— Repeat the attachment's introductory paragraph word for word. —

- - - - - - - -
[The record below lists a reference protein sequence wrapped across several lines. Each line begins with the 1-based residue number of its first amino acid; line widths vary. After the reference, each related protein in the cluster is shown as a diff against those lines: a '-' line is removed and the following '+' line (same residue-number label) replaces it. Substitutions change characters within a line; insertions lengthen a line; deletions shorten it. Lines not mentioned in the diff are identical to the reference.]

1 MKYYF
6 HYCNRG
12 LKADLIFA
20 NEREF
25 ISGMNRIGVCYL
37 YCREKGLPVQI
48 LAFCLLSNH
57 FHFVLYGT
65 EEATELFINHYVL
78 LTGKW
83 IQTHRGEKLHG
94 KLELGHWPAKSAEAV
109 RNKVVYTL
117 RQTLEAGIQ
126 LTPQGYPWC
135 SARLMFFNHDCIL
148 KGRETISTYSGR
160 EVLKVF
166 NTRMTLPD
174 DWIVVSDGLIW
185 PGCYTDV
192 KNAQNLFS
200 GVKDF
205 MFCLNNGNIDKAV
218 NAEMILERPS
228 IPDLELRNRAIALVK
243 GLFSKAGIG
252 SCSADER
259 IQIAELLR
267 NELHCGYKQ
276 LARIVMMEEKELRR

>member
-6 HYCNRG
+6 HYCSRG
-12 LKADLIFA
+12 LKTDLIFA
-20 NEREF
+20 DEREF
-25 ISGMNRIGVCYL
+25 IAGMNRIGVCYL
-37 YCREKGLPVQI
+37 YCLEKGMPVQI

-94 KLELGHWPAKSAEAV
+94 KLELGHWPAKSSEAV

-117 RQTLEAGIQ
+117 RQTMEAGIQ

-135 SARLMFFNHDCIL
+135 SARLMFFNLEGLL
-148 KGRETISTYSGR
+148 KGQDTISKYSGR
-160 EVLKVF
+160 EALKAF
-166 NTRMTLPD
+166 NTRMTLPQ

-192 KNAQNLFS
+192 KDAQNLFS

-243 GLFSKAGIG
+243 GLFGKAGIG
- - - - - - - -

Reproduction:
[The record below lists a reference protein sequence wrapped across several lines. Each line begins with the 1-based residue number of its first amino acid; line widths vary. After the reference, each related protein in the cluster is shown as a diff against those lines: a '-' line is removed and the following '+' line (same residue-number label) replaces it. Substitutions change characters within a line; insertions lengthen a line; deletions shorten it. Lines not mentioned in the diff are identical to the reference.]